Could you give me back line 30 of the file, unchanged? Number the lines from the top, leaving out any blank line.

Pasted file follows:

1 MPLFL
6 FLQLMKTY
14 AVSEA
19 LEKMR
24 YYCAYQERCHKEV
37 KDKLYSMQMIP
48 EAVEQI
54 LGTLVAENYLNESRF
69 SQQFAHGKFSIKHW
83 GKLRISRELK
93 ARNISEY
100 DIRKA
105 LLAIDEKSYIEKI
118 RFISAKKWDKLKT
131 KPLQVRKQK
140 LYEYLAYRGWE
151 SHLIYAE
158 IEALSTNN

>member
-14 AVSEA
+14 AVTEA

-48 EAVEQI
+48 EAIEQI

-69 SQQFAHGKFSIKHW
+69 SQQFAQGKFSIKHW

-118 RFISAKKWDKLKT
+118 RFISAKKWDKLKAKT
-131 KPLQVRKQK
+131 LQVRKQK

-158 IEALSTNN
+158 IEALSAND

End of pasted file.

-158 IEALSTNN